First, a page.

CSCC Business Incubator earns USDA grant to expand services
Jun 20, 2013 | 1531 views | 0 0 comments | 52 52 recommendations | email to a friend | print
THE CLEVELAND BRADLEY Business Incubator, which recently received a Rural Business Enterprise Grant from the USDA, has been making plans to better assist its tenants in-house and promote them within the community. From left are Dana Teasley, project manager for the new efforts, and Hurley Buff, executive director. Banner photo, CHRISTY ARMSTRONG
THE CLEVELAND BRADLEY Business Incubator, which recently received a Rural Business Enterprise Grant from the USDA, has been making plans to better assist its tenants in-house and promote them within the community. From left are Dana Teasley, project manager for the new efforts, and Hurley Buff, executive director. Banner photo, CHRISTY ARMSTRONG
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By CHRISTY ARMSTRONG

Banner Staff Writer

The Cleveland Bradley Business Incubator recently received a grant to help it expand services to the local business owners renting space within the walls of its two facilities located at Cleveland State Community College.

The U.S. Department of Agriculture awarded the incubator with a Rural Business Enterprise Grant in the amount of $6,576.

Hurley Buff, executive director of the CBBI, said the grant money will be used to fund a “two-pronged project” that has been on the minds of people there since the application for the grant was submitted in January. The first goal will be to offer educational classes and technical assistance to its tenants, and the second will be to raise public awareness of the incubator and the more than 40 small businesses renting space there.

“This is good for both us and our tenants,” Buff said.

To work toward the first goal, Buff said the incubator would use the money to pay for bringing in business professionals to teach topics on subjects like social media and search engine optimization.

The Tennessee Small Business Development Center, also occupying office space on campus, offers small business-related workshops to the general public. However, Buff said these will focus solely on the needs of the incubators’ tenants and they will have more input into the types of things they want to learn.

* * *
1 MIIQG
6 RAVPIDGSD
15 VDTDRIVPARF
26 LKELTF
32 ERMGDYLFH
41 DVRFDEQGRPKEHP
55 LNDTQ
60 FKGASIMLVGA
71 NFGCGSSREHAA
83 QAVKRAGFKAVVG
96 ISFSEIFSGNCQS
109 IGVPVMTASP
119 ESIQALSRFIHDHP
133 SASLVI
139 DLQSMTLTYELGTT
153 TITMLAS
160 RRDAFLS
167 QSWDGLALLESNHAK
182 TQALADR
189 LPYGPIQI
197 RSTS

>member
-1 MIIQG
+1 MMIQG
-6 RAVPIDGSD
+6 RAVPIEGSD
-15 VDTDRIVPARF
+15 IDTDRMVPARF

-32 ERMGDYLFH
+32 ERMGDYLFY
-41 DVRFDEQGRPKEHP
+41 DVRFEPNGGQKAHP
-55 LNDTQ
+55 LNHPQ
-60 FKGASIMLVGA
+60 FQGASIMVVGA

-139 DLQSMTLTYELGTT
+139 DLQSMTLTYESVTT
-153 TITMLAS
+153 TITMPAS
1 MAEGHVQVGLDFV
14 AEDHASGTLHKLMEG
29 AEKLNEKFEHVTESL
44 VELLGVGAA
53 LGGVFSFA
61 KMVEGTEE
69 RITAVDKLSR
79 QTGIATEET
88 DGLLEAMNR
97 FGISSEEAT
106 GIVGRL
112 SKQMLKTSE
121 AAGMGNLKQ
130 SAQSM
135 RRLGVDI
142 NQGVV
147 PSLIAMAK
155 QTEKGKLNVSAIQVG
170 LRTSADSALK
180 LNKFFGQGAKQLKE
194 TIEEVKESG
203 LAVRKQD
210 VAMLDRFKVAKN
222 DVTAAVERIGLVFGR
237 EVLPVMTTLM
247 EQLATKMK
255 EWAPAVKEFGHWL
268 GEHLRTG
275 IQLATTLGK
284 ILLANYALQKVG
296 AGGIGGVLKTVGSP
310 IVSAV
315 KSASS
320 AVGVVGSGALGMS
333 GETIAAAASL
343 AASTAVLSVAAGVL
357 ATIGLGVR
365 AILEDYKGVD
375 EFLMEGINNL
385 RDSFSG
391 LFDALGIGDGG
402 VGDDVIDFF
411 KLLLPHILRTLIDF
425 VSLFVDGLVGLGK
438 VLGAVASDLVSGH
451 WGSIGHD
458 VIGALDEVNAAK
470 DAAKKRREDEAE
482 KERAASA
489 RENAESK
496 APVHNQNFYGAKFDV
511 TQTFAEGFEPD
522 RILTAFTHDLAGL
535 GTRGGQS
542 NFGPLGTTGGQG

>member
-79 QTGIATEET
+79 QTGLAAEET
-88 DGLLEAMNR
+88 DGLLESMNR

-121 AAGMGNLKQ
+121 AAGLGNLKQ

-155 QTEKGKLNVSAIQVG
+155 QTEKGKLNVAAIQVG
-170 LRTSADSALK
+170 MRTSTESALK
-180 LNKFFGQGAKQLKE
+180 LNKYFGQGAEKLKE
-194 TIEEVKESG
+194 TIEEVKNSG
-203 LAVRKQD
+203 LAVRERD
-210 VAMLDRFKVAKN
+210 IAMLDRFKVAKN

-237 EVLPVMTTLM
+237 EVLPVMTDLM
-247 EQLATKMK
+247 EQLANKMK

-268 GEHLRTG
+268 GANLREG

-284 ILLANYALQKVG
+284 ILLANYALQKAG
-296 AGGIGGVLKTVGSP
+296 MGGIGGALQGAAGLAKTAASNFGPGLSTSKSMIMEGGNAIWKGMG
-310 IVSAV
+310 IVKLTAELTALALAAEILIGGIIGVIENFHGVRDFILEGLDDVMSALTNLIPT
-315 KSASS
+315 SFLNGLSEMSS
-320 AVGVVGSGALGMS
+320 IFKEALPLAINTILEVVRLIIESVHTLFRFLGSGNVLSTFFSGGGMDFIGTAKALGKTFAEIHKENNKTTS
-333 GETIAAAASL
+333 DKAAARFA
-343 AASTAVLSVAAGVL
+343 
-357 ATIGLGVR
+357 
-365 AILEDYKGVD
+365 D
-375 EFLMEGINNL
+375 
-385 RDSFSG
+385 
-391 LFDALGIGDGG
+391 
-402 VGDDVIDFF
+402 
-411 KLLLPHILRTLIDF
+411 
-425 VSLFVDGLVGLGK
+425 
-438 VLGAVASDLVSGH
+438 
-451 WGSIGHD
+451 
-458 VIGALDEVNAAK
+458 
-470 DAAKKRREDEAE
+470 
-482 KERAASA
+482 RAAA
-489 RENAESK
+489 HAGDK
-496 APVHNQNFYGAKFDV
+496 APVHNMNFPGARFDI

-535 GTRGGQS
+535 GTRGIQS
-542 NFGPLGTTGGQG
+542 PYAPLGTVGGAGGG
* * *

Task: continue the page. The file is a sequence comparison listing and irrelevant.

The second goal is to go out into the community and let people know more about the incubator and the tenants therein. That should help the businesses receive more customers and have a positive impact on the incubator as a whole, he said.

“We just want to reach out to the community to try and increase awareness that we’re here,” Buff said.

Two incubator tenants are slated to be involved with the newly funded projects. Dana Teasley, who owns a company called Local Strategies, will serve as the project manager for the incubator’s new efforts to assist tenants in-house and promote them within the community. The staff of another business, Simon J Marketing, will be working to produce television commercials and the like to promote the incubator and its businesses.

U.S. Agriculture Secretary Tom Vilsack said in a statement the Rural Business Enterprise Grants were part of his department’s commitment to fostering small business outside the larger cities normally considered to be centers for business.

“Small businesses are the backbone of the economy in small towns and rural communities, just as they are in our biggest cities,” Vilsack said.

The local business incubator was one of nine grant recipients in the state of Tennessee and one of two in Bradley County. The Charleston-Calhoun-Hiwassee Historical Society in Charleston was the other local recipient. The USDA awarded it $20,000 to go toward the Hiwassee River Heritage Center.

Melissa Woody, vice president of the Convention and Visitors Bureau of the Cleveland/Bradley Chamber of Commerce, spoke about the grant at last week’s Charleston City Commission meeting. She said then the grant would allow the center to purchase needed items like chairs for a meeting area as well as projectors, computers and monitors.

The Cleveland Bradley Business Incubator allows small business owners to rent office and manufacturing space housed in its original building and more recent Innovation Center building, both adjacent to the Cleveland State campus. New tenants pay rent costs that correspond with the number of years they have been in business, rising each year until a “graduation” four years later.

The incubator celebrates its 13th year in Cleveland this July.